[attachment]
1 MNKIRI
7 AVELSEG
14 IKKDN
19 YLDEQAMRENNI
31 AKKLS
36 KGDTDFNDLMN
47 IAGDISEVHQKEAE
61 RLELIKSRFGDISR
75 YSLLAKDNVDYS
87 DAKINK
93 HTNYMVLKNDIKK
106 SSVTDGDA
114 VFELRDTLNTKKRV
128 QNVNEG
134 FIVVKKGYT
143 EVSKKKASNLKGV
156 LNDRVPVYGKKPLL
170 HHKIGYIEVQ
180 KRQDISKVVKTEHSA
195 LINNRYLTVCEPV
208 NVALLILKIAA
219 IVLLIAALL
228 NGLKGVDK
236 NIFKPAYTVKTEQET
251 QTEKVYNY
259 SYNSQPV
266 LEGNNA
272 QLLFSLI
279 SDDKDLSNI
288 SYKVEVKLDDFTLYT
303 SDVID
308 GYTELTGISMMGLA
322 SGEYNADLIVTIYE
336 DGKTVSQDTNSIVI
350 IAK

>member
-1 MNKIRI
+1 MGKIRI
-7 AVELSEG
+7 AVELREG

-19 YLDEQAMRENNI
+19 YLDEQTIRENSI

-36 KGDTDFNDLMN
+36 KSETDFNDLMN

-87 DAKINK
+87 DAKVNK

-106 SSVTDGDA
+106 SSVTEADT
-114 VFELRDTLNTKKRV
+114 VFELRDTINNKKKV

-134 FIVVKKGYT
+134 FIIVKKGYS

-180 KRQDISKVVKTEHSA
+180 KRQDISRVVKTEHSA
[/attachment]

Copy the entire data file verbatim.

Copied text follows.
1 MNKIRI
7 AVELSEG
14 IKKDN
19 YLDEQAMRENNI
31 AKKLS
36 KGDTDFNDLMN
47 IAGDISEVHQKEAE
61 RLELIKSRFGDISR
75 YSLLAKDNVDYS
87 DAKINK
93 HTNYMVLKNDIKK
106 SSVTDGDA
114 VFELRDTLNTKKRV
128 QNVNEG
134 FIVVKKGYT
143 EVSKKKASNLKGV
156 LNDRVPVYGKKPLL
170 HHKIGYIEVQ
180 KRQDISKVVKTEHSA
195 LINNRYLTVCEPV
208 NVALLILKIAA
219 IVLLIAALL
228 NGLKGVDK
236 NIFKPAYTVKTEQET
251 QTEKVYNY
259 SYNSQPV
266 LEGNNA
272 QLLFSLI
279 SDDKDLSNI
288 SYKVEVKLDDFTLYT
303 SDVID
308 GYTELTGISMMGLA
322 SGEYNADLIVTIYE
336 DGKTVSQDTNSIVI
350 IAK

>member
-1 MNKIRI
+1 MGKIRI
-7 AVELSEG
+7 AVELREG

-19 YLDEQAMRENNI
+19 YLDEQTIRENSI

-36 KGDTDFNDLMN
+36 KSETDFNDLMN

-87 DAKINK
+87 DAKVNK

-106 SSVTDGDA
+106 SSVTEADT
-114 VFELRDTLNTKKRV
+114 VFELRDTINNKKKV

-134 FIVVKKGYT
+134 FIIVKKGYS

-180 KRQDISKVVKTEHSA
+180 KRQDISRVVKTEHSA